The Grand Canyon: What To Expect On Your First Trip
Updated: Nov 18, 2019
In January 2019 I was able to knock a huge goal off of my travel bucket list when my bf and I planned a trip to the Grand Canyon National Park. As someone who had dreamed about visiting for a long time, I felt a lot of excitement but I also remember not knowing what to expect. What do people even do at the Grand Canyon? Where do you stay? What's the weather like? If you're currently in those shoes, this blog is for you!
The Grand Canyon has several "rims" from which you can access it, but the North Rim and the South Rim might be the ones you read about the most. If you're wondering how to decide on which rim to visit, think of it like this: the North rim is more quiet, laid back, and has less amenities. The South Rim is home to the Grand Canyon village, has more hotels and is more popular among the two. For our first trip, Stephen and I chose the South Rim because it was closest to where we were driving from (Tucson, AZ.)
If you're flying in to Arizona to see the Grand Canyon, odds are you may be flying into Phoenix or Tucson and making the drive. This means you'll get to see all of the changes in elevation and climate as you drive through places like Flagstaff and up toward the canyon.
What I found most interesting about the drive was the constant change in scenery, elevation and weather! We started off at around 50-60 degrees and sunny in Tucson, up to 6,000 feet above sea level through the mountains and ended up driving through heavy snow near Flagstaff. This was my first time seeing snowfall, and it was HEAVY.
The drive was fairly short, super pleasant and the beautiful views didn't hurt either.
Arrival - Southern Rim
What (and who) you see when you arrive will depend on what time of year you visit. Stephen and I chose January because we knew there would be less tourists in the area considering the cold. With that said, getting in was a quick stop and chat with one of the amazing National Park employees (who was voluntarily working during the government shutdown.) We received our map, drove a few more miles up the road to the canyon and parked near the visitor center. There were maybe 10 other groups there at the same time as us, and while there was snow and ice every where the vistas and walkways weren't crowded. In the summer, this is something you can expect to be different.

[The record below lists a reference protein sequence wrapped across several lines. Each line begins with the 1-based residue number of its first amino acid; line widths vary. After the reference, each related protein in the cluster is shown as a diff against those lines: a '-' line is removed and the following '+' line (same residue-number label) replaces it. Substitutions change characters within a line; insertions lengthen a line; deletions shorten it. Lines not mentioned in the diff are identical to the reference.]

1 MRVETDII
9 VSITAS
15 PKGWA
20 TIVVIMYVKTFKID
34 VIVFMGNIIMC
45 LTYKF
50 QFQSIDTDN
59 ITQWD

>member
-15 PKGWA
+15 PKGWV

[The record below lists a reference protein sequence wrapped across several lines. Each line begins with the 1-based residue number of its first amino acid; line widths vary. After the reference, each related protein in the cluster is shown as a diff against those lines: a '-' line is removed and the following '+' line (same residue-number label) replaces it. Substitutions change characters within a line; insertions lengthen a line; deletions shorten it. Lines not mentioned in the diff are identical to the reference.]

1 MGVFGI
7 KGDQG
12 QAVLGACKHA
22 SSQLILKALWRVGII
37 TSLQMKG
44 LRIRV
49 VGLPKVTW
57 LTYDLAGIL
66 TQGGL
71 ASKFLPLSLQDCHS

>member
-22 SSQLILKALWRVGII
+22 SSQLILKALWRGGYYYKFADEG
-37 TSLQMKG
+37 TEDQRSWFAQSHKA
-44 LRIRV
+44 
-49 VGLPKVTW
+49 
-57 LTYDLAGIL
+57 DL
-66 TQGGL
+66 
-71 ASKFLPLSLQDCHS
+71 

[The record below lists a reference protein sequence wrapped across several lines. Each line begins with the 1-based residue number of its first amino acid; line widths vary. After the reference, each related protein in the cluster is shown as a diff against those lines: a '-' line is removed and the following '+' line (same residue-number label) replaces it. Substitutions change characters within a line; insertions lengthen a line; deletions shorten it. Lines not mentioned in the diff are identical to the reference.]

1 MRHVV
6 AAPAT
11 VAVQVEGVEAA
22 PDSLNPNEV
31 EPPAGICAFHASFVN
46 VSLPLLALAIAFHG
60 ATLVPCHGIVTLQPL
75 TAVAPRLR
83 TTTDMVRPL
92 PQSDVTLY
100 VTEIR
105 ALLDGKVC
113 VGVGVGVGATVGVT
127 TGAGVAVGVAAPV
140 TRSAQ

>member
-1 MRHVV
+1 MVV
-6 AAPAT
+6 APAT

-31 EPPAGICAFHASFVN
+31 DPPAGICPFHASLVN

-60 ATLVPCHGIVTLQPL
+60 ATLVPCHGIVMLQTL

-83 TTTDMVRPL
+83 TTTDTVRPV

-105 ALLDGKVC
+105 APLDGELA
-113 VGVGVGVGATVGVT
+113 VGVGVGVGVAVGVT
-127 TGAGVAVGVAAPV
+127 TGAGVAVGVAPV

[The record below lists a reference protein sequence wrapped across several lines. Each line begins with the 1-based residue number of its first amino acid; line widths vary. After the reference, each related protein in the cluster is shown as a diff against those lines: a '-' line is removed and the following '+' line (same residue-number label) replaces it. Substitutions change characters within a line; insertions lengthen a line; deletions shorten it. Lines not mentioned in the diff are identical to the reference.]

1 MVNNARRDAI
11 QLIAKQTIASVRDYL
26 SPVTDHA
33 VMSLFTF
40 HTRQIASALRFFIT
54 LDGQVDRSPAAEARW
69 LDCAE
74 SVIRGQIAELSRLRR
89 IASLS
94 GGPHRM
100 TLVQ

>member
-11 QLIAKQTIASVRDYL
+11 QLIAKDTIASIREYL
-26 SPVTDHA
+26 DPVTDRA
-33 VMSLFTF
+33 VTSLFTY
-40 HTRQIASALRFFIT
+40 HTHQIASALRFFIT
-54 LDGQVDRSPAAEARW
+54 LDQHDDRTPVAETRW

Talk about breathtaking. Of all of the places I've seen in my life so far, the Grand Canyon was one of the most overwhelming views I've had to take in. While there are some designated overlooks, there are literally endless spots to view the canyon from. Unfortunately, snow and ice kept us from going to close to the edge - something we may have been able to do during the Spring or Summer, but it did not take away from the trip in any way. It was maybe 16 or so degrees out, but not windy. We were able to walk 2-3 miles on the paths around the rim without much trouble or without getting too cold.
If you're taking a "self-guided" tour of the canyon, know that it is a very relaxing and quiet place (depending on the crowds.) You will be able to sit and take a moment to breathe it all in if need be.
Grand Canyon Village
Stephen and I planned ahead to stay the night in one of the hotels in Grand Canyon Village - a hub of stores, restaurants and lodging about 5 miles down the road from the main park. The hotel was pretty nice and - through a Hotwire deal - not expensive at all. We'd been in the cold all day so our plan was to grab some food and head to our room to relax for the rest of the night.
That's when we discovered that food in Grand Canyon Village is...expensive.
When making a trip to the Grand Canyon you have to keep in mind that this is a secluded place about an hour or two away from the nearest city. The restaurants in the village need to make money somehow, so prices will be significantly higher than you'd expect. Even the local Mcdonald's and Wendy's were pricey. We paid about $25 hour two combos.
Food aside, this trip was one of the best short trips I've ever done. The drive was absolutely worth seeing snow and seeing one of the most beautiful natural creations on Earth. I encourage anyone who hasn't traveled to Arizona to plan a trip - not just for the Grand Canyon but for the other amazing things you can see along the way in places like Tucson, Phoenix, Sedona, and Flagstaff. It's a trip you won't regret, and one you'll more than likely want to do a second time.